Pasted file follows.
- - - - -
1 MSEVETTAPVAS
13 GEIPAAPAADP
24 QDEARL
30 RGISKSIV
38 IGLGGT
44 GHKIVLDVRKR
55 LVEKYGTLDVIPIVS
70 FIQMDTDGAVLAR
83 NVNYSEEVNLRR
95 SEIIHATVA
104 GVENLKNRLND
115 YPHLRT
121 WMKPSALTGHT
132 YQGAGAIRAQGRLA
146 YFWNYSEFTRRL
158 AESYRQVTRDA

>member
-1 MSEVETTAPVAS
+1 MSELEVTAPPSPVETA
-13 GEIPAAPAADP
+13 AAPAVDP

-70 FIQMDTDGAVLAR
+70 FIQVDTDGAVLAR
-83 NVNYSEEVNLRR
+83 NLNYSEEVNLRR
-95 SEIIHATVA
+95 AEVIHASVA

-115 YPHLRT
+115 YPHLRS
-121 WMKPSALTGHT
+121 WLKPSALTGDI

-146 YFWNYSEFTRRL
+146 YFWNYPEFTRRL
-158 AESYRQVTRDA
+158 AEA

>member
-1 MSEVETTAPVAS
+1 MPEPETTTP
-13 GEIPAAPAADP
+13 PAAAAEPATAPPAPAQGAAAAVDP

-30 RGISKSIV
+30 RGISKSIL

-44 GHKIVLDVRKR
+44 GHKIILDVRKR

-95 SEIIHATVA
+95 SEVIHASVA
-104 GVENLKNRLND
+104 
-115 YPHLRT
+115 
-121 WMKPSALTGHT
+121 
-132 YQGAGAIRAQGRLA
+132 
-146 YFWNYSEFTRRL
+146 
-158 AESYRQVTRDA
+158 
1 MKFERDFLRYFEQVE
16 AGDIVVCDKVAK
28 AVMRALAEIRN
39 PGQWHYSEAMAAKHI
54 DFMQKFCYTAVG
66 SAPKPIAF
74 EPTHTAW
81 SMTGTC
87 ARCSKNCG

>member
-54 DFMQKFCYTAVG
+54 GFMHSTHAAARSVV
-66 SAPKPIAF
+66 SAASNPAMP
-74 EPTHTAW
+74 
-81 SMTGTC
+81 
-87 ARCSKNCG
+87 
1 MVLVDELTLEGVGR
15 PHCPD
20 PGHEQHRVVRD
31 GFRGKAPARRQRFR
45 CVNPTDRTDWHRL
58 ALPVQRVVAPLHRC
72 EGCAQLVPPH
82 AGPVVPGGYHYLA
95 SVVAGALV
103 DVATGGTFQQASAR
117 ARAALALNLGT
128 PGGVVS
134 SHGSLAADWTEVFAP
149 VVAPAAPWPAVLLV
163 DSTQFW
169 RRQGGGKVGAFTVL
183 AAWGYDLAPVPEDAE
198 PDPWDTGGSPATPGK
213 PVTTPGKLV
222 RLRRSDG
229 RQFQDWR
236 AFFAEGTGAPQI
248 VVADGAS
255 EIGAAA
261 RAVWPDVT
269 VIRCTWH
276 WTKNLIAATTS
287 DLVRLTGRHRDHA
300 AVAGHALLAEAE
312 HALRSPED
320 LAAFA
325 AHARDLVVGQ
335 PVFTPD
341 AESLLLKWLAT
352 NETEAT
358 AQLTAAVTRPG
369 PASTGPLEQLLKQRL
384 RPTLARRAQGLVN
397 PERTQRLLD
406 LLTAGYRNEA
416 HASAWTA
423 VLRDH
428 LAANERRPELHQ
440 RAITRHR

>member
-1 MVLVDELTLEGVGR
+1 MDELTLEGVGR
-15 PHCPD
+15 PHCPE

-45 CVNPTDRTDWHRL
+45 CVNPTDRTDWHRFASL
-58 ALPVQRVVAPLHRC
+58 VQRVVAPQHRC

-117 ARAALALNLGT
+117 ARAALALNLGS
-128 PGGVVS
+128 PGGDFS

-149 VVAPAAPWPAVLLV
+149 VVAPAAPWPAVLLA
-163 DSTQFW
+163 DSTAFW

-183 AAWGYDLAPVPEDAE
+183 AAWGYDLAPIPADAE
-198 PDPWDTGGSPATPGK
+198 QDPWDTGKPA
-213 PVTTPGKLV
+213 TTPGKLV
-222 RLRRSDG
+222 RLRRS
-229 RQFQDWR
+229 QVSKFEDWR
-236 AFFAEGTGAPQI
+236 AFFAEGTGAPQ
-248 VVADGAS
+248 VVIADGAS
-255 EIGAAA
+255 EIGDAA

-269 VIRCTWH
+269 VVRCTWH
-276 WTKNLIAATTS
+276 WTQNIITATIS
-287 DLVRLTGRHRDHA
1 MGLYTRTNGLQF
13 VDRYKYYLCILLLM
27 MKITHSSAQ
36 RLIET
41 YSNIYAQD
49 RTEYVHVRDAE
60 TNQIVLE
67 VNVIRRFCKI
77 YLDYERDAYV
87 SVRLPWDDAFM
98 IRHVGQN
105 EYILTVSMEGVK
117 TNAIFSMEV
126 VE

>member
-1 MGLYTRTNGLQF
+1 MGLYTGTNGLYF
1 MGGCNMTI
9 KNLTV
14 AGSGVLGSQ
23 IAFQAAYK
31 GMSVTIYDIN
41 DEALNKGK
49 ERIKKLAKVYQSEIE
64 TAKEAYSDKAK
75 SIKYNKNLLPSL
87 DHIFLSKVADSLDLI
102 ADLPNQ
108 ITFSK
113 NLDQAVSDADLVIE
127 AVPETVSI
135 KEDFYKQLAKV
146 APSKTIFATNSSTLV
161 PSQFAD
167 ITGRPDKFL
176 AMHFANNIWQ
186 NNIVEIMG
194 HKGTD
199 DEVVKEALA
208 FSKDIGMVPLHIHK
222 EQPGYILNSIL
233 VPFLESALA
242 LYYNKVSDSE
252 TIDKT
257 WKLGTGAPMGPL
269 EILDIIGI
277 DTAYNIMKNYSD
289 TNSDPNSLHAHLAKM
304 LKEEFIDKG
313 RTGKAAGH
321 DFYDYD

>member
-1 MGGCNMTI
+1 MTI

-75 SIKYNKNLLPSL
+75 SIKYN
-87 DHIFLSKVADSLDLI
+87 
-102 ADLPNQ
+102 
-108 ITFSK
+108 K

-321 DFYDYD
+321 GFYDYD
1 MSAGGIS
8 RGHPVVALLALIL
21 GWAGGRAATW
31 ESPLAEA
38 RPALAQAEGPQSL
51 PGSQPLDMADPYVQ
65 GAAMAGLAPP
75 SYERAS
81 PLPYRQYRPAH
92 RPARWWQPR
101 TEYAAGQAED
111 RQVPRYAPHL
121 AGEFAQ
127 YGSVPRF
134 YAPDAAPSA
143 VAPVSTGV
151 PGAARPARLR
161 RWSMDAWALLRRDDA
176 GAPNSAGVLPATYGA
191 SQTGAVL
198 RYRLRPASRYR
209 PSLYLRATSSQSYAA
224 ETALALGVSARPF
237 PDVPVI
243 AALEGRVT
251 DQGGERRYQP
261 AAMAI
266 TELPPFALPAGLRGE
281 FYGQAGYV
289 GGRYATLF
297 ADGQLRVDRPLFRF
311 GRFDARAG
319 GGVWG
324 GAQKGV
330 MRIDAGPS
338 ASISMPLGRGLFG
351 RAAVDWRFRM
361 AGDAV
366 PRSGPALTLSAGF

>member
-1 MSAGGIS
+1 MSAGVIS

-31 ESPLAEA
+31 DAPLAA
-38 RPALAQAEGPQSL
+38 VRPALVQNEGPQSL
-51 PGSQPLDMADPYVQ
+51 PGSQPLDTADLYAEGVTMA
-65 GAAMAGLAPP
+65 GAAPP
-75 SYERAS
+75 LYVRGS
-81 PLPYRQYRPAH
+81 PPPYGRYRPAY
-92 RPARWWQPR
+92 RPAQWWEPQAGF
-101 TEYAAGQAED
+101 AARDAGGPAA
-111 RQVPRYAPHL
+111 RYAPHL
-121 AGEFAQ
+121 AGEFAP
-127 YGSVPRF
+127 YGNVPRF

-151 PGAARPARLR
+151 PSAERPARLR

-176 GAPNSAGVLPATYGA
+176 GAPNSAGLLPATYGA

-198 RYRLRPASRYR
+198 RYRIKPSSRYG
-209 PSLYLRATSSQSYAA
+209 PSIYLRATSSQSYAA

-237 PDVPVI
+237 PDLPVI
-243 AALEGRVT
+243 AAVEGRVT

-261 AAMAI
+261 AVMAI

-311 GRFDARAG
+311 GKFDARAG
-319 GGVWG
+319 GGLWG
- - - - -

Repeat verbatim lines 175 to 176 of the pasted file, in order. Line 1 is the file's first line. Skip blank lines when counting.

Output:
>member
-1 MGLYTRTNGLQF